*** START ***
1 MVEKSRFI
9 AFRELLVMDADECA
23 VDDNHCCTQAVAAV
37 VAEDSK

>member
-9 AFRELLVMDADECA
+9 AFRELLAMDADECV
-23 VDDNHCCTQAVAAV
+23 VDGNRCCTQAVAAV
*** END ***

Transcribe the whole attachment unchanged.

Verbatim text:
1 MVEKSRFI
9 AFRELLVMDADECA
23 VDDNHCCTQAVAAV
37 VAEDSK

>member
-9 AFRELLVMDADECA
+9 AFRELLAMDADECV
-23 VDDNHCCTQAVAAV
+23 VDGNRCCTQAVAAV